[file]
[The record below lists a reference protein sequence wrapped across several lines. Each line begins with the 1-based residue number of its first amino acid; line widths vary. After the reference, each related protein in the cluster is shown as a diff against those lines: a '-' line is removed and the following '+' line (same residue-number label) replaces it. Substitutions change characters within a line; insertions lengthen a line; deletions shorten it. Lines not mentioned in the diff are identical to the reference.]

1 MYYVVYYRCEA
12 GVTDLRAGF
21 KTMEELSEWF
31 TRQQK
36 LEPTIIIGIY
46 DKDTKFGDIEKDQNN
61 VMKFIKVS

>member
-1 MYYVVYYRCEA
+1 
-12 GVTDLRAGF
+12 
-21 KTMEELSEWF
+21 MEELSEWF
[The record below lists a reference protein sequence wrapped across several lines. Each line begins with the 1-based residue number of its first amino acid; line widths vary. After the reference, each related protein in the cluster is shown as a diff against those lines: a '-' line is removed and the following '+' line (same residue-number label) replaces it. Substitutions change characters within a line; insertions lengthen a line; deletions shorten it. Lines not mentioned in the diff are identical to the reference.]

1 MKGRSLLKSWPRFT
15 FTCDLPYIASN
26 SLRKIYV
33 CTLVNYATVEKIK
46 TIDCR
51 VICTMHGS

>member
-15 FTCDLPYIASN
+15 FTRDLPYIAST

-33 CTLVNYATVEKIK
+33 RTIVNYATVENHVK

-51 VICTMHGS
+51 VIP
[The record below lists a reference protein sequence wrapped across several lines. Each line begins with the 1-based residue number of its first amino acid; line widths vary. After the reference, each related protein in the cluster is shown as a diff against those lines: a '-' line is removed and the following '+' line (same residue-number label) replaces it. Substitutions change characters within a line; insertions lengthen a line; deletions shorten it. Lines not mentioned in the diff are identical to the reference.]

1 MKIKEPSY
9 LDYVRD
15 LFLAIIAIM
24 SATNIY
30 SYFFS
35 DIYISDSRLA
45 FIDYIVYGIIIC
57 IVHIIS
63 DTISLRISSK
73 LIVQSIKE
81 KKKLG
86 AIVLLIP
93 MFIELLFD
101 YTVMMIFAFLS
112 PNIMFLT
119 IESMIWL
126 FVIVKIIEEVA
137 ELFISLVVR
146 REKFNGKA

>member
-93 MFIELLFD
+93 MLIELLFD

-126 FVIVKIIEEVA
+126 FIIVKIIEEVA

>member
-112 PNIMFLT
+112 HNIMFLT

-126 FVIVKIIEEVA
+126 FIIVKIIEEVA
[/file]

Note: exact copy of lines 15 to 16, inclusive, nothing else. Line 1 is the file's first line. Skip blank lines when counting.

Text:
+21 MEELSEWF
[The record below lists a reference protein sequence wrapped across several lines. Each line begins with the 1-based residue number of its first amino acid; line widths vary. After the reference, each related protein in the cluster is shown as a diff against those lines: a '-' line is removed and the following '+' line (same residue-number label) replaces it. Substitutions change characters within a line; insertions lengthen a line; deletions shorten it. Lines not mentioned in the diff are identical to the reference.]